Our student populations live their lives digitally, as do many academics, yet the campus has clung to its physical estate and, in a sense, merely tolerated the addition of a virtual learning environment.

The global pandemic has demonstrated that both the physical and virtual estate need to be developed with equal commitment. Our virtual campuses must become equal-status elements of our existence as universities. This will require fnancial investment.

This report, developed through conversations with both universities and the edtech world, expresses with great elegance the need for this investment and development to be done intentionally, seamlessly and in a supportive manner. To be intentional in the way in which we conceive and build the virtual estate; to provide the seamless experience our students expect from their other digital interactions – and all done in a way in which learning is supported.

This involves technology in helping personalise the education experience but also means that we must be aware of the risk of embedding new inequalities just as we are starting to challenge the signifcant disparities of attainment on our campuses.

If you would like to know more about how we support universities and startups to collaborate on digital solutions, please do get in touch at

How do you create a long-term strategy with so many ‘unknown unknowns’?

25 August 2020

Last month, Jisc, Emerge Education, and Salesforce brought together dozens of UK vice-chancellors for virtual roundtable sessions to explore the long-run impact of Covid-19 on university digital strategy. When we asked them what they expected from 2030, 94% told us universities will be radically different or fairly different. Then, we asked how many of them had a formal strategy or vision for 2030. Only a third said they did.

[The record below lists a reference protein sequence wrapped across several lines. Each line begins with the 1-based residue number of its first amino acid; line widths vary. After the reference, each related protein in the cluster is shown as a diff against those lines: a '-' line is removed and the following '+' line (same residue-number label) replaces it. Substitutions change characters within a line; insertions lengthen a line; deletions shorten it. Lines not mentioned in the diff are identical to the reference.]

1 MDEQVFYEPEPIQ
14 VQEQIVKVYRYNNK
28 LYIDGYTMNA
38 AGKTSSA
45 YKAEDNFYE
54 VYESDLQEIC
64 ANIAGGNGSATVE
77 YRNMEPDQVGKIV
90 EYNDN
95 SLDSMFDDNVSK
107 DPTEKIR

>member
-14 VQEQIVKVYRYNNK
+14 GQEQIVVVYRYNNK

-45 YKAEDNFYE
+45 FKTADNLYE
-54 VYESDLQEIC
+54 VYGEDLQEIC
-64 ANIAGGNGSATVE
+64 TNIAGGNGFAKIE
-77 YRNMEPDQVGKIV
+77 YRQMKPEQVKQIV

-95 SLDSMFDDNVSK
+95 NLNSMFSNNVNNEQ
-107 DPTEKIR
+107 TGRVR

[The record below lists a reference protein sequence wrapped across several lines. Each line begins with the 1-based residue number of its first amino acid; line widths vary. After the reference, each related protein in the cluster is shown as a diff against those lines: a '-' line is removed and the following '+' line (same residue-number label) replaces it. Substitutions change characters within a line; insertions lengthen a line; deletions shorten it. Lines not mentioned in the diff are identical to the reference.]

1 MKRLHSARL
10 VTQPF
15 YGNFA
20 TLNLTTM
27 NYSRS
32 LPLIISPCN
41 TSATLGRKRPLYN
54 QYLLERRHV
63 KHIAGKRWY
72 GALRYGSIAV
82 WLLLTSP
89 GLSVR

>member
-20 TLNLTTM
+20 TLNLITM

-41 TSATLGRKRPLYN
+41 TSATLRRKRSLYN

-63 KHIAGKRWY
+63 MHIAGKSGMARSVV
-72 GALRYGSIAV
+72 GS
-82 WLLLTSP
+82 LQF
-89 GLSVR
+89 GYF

A long-term outlook for digital strategy

Planning for the decade ahead is not easy. We don’t know what further crises to expect. Predicting the rapid development of consumer technology is something of a fool’s errand – after all, it has barely been ten years since the launch of the iPhone. Government policy shifts rapidly and unpredictably. For all that, there has never been a stronger need for a robust, long-term vision of the role of digital technology in higher education

The Covid-19 crisis has accelerated digital adoption across the global HE sector, leading to what may have been the world’s largest experiment in rapid digital transformation. As we wrote in an earlier blog post, there will be two major changes to the perception of technology in HE over the next decade. Firstly, universities now have real confidence in their ability to adopt digital ways of teaching and working. Secondly, and more importantly, a coherent approach to technology is increasingly seen as a source of resilience, not risk.

Take the example of a 2030 strategy. Those universities that had one also found it easier to deal with the crisis. The strategy became their roadmap for navigating the lockdown and preparing for the uncertainty of the next couple of academic years. They were able to accelerate changes that were already underway – introducing remote working, running collaborative challenge-based student projects, going through the shift to digital examinations, and so on. 

Challenge-based learning: How Falmouth University reimagined student engagement during lockdown.

Every vice-chancellor at our roundtables agreed that a long-term vision and strategy were needed. What will this look like? The diversity of the UK HE sector means there will not be a single correct response. Instead, the answer will depend on the unique mission, circumstances, and capabilities of each university. We can imagine a range of scenarios:

  • For some, face-to-face teaching will remain at the core of their proposition. They may focus on operational efficiencies, reinvesting cost savings into the student experience
  • Others may adopt a blended approach, moving lectures online but requiring physical presence for ‘high-value’ activities like seminars, tutorials, labs or fieldwork